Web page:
What to Do When You’re Suddenly the Boss of Your Friends

While it can feel great to get a promotion into a position of authority, the sudden realization that you now have to direct former co-workers and even your friends can be a bit of a downer.

In order to succeed in your new role, you need to get comfortable with the idea that you are the supervisor of these people now and your relationship has to change. That doesn’t mean putting up an emotional wall and handing down regulations from on high. However, it does mean you can no longer complain to each other about work problems or spend hours at the bar together after work.

Below are a few simple steps for redefining your relationship with your former co-workers in a way that allows all of you to be happy and succeed.

Embrace the new dynamic

Before you start taking formal steps to adjust your relationship with your old co-workers, you need to realize that there needs to be a change, and you must be the one to define your relationship moving forward.

If you are used to coming into work and enjoying the social aspect of working together on a team, separating yourself can be tough. Sometimes, being more social outside of work can give you those social interactions that you crave. You could also try to connect with the other managers at your organization.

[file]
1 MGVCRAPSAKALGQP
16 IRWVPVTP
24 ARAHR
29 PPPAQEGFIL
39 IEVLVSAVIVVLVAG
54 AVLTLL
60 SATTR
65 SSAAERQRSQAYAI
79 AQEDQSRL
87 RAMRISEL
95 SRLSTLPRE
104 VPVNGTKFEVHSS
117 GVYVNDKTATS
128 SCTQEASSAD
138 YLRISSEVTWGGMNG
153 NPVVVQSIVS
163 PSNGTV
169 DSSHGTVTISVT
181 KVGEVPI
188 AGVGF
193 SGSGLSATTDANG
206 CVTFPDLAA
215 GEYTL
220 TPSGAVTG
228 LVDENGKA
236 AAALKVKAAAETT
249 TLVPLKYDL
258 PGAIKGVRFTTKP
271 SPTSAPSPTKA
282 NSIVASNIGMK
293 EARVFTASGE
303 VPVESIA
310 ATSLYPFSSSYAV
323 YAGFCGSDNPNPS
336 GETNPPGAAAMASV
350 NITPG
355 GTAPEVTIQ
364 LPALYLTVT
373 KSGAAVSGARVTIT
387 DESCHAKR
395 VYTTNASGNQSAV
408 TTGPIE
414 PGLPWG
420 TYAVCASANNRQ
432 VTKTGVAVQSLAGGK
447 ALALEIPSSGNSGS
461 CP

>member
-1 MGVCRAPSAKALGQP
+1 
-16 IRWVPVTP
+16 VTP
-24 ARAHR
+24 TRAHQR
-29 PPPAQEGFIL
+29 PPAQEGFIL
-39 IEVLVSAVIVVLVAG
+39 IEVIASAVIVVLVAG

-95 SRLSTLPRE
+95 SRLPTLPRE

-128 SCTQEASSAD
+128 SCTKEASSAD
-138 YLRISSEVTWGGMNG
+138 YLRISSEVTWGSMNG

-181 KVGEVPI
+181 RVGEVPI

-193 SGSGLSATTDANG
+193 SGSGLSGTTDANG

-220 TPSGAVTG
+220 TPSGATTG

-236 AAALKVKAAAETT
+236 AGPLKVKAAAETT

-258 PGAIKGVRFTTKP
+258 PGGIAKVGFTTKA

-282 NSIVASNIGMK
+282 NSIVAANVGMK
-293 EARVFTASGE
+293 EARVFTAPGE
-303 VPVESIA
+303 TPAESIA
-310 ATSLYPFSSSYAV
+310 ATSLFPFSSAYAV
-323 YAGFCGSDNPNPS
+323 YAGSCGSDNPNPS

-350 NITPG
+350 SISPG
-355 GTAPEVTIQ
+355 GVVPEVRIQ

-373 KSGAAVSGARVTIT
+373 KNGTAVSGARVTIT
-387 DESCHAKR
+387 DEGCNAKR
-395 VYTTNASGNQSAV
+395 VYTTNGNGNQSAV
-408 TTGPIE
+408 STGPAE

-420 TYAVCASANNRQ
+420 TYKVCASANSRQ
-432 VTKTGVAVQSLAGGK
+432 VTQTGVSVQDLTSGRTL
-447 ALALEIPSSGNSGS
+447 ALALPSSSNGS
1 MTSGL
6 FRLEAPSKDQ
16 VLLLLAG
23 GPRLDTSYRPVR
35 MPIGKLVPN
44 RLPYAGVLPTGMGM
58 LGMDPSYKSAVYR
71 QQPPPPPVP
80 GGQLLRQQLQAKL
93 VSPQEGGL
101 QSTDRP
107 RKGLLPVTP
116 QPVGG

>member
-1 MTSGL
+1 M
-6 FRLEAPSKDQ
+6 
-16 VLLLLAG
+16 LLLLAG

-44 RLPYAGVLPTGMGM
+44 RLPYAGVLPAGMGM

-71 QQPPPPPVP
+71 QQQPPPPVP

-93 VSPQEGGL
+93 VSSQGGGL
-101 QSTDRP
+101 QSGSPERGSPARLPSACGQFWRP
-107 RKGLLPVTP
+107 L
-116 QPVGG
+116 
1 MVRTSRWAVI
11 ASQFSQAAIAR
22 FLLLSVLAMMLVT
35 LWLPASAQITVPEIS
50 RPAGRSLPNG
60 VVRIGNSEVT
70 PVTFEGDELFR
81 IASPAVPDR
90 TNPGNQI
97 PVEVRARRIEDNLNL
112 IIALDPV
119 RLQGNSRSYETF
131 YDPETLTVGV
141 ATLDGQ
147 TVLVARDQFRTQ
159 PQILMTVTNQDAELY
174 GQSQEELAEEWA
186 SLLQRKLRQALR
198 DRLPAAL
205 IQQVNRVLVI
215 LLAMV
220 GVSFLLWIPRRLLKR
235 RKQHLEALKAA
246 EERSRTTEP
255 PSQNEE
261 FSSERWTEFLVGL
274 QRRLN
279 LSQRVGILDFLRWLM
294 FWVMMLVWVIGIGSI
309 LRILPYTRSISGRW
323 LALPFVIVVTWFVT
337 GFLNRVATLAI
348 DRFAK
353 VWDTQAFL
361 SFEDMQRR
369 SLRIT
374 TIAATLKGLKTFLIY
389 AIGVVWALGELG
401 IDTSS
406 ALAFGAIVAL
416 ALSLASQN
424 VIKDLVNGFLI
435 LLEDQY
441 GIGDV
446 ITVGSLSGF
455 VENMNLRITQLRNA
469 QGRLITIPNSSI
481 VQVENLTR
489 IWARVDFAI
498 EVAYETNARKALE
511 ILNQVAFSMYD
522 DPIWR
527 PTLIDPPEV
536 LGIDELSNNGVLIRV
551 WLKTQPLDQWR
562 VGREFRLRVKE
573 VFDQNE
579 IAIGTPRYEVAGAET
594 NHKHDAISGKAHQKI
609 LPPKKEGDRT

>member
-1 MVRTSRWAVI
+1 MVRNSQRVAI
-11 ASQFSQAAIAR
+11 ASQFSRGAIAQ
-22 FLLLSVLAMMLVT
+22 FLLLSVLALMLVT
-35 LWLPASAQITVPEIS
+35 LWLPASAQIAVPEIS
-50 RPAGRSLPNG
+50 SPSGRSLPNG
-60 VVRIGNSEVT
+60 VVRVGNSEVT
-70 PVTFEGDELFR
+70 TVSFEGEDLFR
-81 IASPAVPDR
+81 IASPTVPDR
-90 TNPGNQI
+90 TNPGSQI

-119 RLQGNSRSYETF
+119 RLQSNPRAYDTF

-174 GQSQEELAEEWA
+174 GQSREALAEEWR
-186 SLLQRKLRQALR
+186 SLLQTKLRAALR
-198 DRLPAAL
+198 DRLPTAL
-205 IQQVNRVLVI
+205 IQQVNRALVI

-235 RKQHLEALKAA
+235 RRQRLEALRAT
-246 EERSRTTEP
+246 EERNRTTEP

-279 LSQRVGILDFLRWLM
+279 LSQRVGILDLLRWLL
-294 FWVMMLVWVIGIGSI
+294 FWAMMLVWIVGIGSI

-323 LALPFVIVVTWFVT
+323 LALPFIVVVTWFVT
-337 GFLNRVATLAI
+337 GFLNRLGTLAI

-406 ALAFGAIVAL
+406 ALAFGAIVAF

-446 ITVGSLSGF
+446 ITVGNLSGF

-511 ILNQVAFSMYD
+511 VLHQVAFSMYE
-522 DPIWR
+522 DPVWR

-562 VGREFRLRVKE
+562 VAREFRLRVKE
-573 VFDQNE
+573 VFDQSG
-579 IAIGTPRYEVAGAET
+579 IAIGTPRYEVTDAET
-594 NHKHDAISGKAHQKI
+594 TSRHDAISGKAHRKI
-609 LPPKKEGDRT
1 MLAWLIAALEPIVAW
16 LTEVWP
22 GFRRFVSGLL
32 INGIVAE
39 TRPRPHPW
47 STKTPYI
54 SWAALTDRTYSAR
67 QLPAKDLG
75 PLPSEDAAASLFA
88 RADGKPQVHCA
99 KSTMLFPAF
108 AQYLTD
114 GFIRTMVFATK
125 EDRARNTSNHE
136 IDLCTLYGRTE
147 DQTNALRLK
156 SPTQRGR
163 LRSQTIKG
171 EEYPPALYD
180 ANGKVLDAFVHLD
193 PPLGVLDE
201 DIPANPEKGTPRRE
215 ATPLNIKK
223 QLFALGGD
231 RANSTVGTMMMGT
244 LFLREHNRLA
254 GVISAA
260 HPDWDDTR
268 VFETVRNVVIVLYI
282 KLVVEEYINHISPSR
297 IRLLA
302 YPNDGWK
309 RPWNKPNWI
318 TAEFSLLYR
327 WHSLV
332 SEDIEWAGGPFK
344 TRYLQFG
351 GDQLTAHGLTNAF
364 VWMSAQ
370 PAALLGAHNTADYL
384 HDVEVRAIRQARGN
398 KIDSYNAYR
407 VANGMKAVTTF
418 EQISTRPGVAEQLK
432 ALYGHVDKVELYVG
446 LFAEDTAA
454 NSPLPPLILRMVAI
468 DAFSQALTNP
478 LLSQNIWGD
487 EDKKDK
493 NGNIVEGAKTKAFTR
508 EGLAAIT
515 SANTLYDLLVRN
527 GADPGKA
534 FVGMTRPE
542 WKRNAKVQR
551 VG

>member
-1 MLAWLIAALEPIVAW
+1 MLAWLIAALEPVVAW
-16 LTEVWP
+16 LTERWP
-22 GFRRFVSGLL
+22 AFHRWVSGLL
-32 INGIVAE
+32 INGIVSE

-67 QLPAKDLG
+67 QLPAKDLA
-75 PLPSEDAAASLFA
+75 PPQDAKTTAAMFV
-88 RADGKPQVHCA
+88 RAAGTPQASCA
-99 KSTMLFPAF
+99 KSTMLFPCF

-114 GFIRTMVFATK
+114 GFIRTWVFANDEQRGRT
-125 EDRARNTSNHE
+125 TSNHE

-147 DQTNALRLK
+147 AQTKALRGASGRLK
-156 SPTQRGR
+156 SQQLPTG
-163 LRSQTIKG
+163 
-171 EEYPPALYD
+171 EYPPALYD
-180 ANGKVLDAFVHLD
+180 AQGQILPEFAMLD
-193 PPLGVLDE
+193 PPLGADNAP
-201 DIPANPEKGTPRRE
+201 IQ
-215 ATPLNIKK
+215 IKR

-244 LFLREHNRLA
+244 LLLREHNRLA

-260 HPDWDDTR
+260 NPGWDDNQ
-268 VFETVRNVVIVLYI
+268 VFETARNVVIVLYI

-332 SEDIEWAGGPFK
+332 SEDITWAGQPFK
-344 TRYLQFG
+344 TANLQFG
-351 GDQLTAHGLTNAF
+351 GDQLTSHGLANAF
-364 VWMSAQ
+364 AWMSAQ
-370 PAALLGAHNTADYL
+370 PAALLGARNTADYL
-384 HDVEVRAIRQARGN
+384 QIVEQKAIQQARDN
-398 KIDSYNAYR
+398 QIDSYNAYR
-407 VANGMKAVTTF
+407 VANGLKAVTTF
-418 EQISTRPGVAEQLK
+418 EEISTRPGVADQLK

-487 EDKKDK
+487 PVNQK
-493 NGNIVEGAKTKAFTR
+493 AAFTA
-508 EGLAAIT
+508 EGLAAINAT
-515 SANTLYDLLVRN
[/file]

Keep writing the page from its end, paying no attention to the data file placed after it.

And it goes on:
Realize these changes are difficult, but worth making and embracing.

Hit the reset button

While your relationship with your former colleagues officially changes the second you accept the promotion, it can be helpful to hit the reset button by holding either a group meeting or series of individual meetings.

When you meet with your old co-workers, be sure to let them know that you will still be there for them, as you were when you worked alongside each other. Also, let your employees know that you will be guiding and supporting them so they can one day get a promotion themselves, should they want one.

By the way, you don’t have to formally announce that your relationship is changing. You just need to imply that it is, and calling a meeting essentially does that for you.

Avoid the office gossip

Let’s keep it real: Every workplace has gossip and a rumor mill. Hopefully, at your workplace, gossiping is fairly harmless and a way to blow off steam.

As a manager, you cannot engage in the office gossip of your employees, even if it is harmless in nature. As a boss who is in charge of reviewing employees, everything you say carries a bit more weight and engaging in office gossip could even land you in legal trouble.

Of course, you can still talk to your employees about their vacations or what their kids are up to. You just need to steer clear of anything close to office politics.

At Labor Temps, we support both new and well-established managers through custom staffing solutions and managed services. Please contact us today to learn more about how we can help you and your organization.